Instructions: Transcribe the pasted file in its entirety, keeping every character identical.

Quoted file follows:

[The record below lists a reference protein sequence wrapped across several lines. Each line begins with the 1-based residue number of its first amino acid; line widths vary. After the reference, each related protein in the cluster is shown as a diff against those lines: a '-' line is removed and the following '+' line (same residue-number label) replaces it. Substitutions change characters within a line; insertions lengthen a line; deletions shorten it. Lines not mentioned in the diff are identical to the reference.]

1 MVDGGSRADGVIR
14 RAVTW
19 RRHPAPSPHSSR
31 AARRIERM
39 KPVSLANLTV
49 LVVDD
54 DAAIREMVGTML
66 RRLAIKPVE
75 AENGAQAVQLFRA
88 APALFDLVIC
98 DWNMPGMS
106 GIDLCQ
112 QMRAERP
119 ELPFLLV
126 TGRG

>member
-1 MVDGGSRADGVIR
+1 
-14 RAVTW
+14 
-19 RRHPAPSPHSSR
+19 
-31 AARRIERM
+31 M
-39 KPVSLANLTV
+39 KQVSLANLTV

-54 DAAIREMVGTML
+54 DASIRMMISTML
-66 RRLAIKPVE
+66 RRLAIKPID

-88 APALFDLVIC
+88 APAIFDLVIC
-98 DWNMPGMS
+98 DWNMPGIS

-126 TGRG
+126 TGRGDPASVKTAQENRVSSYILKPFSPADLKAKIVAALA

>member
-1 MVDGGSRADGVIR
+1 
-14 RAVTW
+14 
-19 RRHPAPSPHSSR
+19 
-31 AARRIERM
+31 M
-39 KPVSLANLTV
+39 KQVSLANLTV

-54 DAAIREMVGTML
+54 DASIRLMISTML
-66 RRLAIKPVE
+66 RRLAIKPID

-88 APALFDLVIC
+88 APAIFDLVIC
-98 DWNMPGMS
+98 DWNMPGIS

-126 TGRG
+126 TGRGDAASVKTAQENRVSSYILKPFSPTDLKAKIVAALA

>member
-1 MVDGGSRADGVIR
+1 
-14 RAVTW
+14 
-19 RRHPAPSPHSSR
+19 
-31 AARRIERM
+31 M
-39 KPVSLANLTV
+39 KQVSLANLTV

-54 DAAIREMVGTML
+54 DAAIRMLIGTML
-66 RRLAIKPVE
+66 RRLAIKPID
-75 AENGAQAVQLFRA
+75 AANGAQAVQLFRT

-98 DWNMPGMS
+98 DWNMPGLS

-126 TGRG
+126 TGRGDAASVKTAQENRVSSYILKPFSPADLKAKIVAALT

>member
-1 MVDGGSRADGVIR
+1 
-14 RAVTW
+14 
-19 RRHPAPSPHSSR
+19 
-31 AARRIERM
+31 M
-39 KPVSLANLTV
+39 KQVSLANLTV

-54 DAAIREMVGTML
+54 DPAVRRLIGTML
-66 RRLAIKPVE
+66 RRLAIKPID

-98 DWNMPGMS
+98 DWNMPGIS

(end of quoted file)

[The record below lists a reference protein sequence wrapped across several lines. Each line begins with the 1-based residue number of its first amino acid; line widths vary. After the reference, each related protein in the cluster is shown as a diff against those lines: a '-' line is removed and the following '+' line (same residue-number label) replaces it. Substitutions change characters within a line; insertions lengthen a line; deletions shorten it. Lines not mentioned in the diff are identical to the reference.]

1 MVDGGSRADGVIR
14 RAVTW
19 RRHPAPSPHSSR
31 AARRIERM
39 KPVSLANLTV
49 LVVDD
54 DAAIREMVGTML
66 RRLAIKPVE
75 AENGAQAVQLFRA
88 APALFDLVIC
98 DWNMPGMS
106 GIDLCQ
112 QMRAERP
119 ELPFLLV
126 TGRG

>member
-1 MVDGGSRADGVIR
+1 
-14 RAVTW
+14 
-19 RRHPAPSPHSSR
+19 
-31 AARRIERM
+31 M
-39 KPVSLANLTV
+39 KQVSLANLTV

-54 DAAIREMVGTML
+54 DASIRMMISTML
-66 RRLAIKPVE
+66 RRLAIKPID

-88 APALFDLVIC
+88 APAIFDLVIC
-98 DWNMPGMS
+98 DWNMPGIS

-126 TGRG
+126 TGRGDPASVKTAQENRVSSYILKPFSPADLKAKIVAALA

>member
-1 MVDGGSRADGVIR
+1 
-14 RAVTW
+14 
-19 RRHPAPSPHSSR
+19 
-31 AARRIERM
+31 M
-39 KPVSLANLTV
+39 KQVSLANLTV

-54 DAAIREMVGTML
+54 DASIRLMISTML
-66 RRLAIKPVE
+66 RRLAIKPID

-88 APALFDLVIC
+88 APAIFDLVIC
-98 DWNMPGMS
+98 DWNMPGIS

-126 TGRG
+126 TGRGDAASVKTAQENRVSSYILKPFSPTDLKAKIVAALA

>member
-1 MVDGGSRADGVIR
+1 
-14 RAVTW
+14 
-19 RRHPAPSPHSSR
+19 
-31 AARRIERM
+31 M
-39 KPVSLANLTV
+39 KQVSLANLTV

-54 DAAIREMVGTML
+54 DAAIRMLIGTML
-66 RRLAIKPVE
+66 RRLAIKPID
-75 AENGAQAVQLFRA
+75 AANGAQAVQLFRT

-98 DWNMPGMS
+98 DWNMPGLS

-126 TGRG
+126 TGRGDAASVKTAQENRVSSYILKPFSPADLKAKIVAALT

>member
-1 MVDGGSRADGVIR
+1 
-14 RAVTW
+14 
-19 RRHPAPSPHSSR
+19 
-31 AARRIERM
+31 M
-39 KPVSLANLTV
+39 KQVSLANLTV

-54 DAAIREMVGTML
+54 DPAVRRLIGTML
-66 RRLAIKPVE
+66 RRLAIKPID

-98 DWNMPGMS
+98 DWNMPGIS